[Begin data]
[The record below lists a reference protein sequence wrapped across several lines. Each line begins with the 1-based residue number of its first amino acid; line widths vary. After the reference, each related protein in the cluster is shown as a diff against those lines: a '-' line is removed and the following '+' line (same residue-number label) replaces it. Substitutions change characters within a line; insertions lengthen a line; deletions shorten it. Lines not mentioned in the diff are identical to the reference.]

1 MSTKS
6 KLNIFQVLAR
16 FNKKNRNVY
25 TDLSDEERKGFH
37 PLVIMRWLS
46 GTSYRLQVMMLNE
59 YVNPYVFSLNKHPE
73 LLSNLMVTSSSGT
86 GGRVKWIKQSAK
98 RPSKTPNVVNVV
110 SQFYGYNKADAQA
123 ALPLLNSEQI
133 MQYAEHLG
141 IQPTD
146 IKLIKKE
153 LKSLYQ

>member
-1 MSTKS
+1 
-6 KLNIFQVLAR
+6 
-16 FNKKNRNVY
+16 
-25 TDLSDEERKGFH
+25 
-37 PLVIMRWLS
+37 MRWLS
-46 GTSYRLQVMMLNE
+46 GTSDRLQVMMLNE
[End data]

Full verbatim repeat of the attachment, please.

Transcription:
[The record below lists a reference protein sequence wrapped across several lines. Each line begins with the 1-based residue number of its first amino acid; line widths vary. After the reference, each related protein in the cluster is shown as a diff against those lines: a '-' line is removed and the following '+' line (same residue-number label) replaces it. Substitutions change characters within a line; insertions lengthen a line; deletions shorten it. Lines not mentioned in the diff are identical to the reference.]

1 MSTKS
6 KLNIFQVLAR
16 FNKKNRNVY
25 TDLSDEERKGFH
37 PLVIMRWLS
46 GTSYRLQVMMLNE
59 YVNPYVFSLNKHPE
73 LLSNLMVTSSSGT
86 GGRVKWIKQSAK
98 RPSKTPNVVNVV
110 SQFYGYNKADAQA
123 ALPLLNSEQI
133 MQYAEHLG
141 IQPTD
146 IKLIKKE
153 LKSLYQ

>member
-1 MSTKS
+1 
-6 KLNIFQVLAR
+6 
-16 FNKKNRNVY
+16 
-25 TDLSDEERKGFH
+25 
-37 PLVIMRWLS
+37 MRWLS
-46 GTSYRLQVMMLNE
+46 GTSDRLQVMMLNE